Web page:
When three bodies are discovered that prove the missing women were murdered, J.D.'s investigation reveals that all of their visitors have some connection to the victims. But which one of them killed three women... and is prepared to kill again?

When trouble comes to Bonney County, Corrie, Rick, and J.D. band together to protect each other and their community. But can they solve the mystery before the murderer strikes again?

Excerpt from Chapter 14

J.D. returned to the Black Horse more wide awake than he had been in days. Amato's words rang in his ears, while a voice in his head warned him that if he didn't get some rest, he was going to be completely useless when the time came to have his wits about him and his energy. Still, a night spent in mostly inactivity wasn't going to allow him to rest. He went into his cabin and changed into his running clothes. He needed to release some tension and energy if he was going to rest at all.

He slipped out of the cabin, casting a glance toward the campground store. It was almost six thirty a.m. and Corrie's apartment light was on but the store's lights were still out. He had missed the Friday night fish fry dinner, but he hoped to be back once she was open and be able to talk to her more. And get a decent breakfast.

He started out, following the path he'd taken a couple days earlier. The cool morning air was amazingly refreshing, helping clear his mind while invigorating and relaxing him at the same time. His breathing eased as his strides became more purposeful. He was near a breakthrough in the cold cases. He could feel it. Officer Amato had information that could help reveal the truth about what happened to the three women. After that... he'd have to wait and see.

He rounded the curve where he had seen the small cemetery the last time he had run this path and he slowed to a stop. He had pushed it to the back of his mind and had all but forgotten about it until this moment. Now was as good a time as any to pay his respects. His run had already accomplished its purpose. He knew he'd be able to sleep when he got to his cabin and he'd probably stroll back to the campground after this. He allowed himself a grin as he left the path, picking his way through the tall grass and brush to where the grave sites were.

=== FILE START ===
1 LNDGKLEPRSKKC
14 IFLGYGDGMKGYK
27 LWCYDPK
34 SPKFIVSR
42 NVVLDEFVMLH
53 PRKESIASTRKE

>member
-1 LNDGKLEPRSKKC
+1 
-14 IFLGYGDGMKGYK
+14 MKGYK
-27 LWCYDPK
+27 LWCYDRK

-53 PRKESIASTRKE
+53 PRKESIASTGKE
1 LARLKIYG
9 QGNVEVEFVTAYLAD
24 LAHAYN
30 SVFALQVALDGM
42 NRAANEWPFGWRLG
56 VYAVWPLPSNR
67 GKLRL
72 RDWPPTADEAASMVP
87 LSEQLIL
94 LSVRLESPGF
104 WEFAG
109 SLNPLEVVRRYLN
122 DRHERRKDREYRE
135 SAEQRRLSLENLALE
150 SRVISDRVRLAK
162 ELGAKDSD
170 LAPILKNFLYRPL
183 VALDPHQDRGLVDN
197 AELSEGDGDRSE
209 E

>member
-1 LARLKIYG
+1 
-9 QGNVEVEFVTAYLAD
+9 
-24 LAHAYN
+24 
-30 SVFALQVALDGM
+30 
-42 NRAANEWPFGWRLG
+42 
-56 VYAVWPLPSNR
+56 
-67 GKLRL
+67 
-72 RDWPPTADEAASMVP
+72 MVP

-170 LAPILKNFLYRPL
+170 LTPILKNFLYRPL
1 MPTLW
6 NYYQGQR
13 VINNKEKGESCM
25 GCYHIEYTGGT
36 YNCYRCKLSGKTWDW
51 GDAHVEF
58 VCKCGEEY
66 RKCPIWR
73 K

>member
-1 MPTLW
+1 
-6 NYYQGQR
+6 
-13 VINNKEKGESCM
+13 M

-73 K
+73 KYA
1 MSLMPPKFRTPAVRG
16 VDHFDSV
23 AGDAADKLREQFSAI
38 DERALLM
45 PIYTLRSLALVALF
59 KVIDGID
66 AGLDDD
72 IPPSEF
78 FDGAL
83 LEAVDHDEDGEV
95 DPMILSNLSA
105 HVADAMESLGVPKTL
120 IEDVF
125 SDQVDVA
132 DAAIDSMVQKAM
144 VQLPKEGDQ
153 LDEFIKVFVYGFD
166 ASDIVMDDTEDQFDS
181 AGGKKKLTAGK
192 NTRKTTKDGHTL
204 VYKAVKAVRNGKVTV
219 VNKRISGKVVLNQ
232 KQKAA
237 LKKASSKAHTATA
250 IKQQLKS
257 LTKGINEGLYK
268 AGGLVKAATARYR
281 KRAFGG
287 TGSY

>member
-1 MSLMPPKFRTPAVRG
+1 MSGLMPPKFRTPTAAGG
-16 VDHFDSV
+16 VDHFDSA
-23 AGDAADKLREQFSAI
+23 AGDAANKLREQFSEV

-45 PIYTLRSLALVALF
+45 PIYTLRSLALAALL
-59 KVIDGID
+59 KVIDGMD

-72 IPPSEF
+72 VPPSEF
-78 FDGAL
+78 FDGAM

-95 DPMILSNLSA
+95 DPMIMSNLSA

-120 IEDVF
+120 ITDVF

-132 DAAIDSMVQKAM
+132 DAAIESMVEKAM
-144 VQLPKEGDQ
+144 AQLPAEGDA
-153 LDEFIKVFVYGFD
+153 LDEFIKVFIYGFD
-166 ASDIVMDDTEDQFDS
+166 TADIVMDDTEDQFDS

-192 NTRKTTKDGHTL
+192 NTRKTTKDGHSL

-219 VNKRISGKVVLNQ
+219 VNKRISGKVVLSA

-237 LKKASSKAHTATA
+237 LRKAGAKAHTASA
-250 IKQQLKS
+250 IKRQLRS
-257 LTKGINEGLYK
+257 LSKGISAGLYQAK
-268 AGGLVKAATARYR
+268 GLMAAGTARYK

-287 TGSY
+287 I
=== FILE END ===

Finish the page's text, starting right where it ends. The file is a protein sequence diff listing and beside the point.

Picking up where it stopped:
Unlike most small cemeteries he'd encountered, there was no fence surrounding this one. In fact, there were only three wooden markers, crosses, all of them uniform but in different stages of weathering. He stopped when he got close enough to make out the lettering and suddenly the breath rushed out of him, leaving him feeling weak and dizzy with shock.

The first marker, the most faded, bore the name Carla Sandoval. The second, Rosalie Edwards. The third, the one with the least amount of weathering and the least faded lettering, read Benita Rojas.
Beside the one for Benita Rojas was an open grave. A plain wooden cross lay nearby. Both looked recent. Only a few days recent.

J.D. stumbled back, afraid that his eyes were playing tricks. He fumbled for his cell phone and let out an expletive when he realized he'd left it in his cabin when he changed his clothes. He reached the path and took off at a dead run back to the Black Horse Campground.

He'd been right; there had been more to the disappearances than what was common knowledge.

He hated it when he was right.

Author Bio

Amy Bennett's debut mystery novel, “End of the Road”, started as a National Novel Writing Month project in 2009.  It went on to win the 2012 Dark Oak Mystery Contest and launched the Black Horse Campground mystery series, followed by “No Lifeguard on Duty” and “No Vacancy”, which have both been awarded the Catholic Writers Guild Seal of Approval. “At the Cross Road” is the fourth book in the series.

When not sitting at the laptop actively writing, she works full-time at Walmart of Alamogordo (not too far down the road from fictional Bonney County) as a cake decorator and part-time at Noisy Water Winery in Ruidoso (where you can find some of the best wines in the state of New Mexico, including Jo Mamma's White!)  She lives with her husband and son in a small town halfway between Alamogordo and Ruidoso.  Visit her website at  and The Back Deck Blog at

Monday, January 25, 2016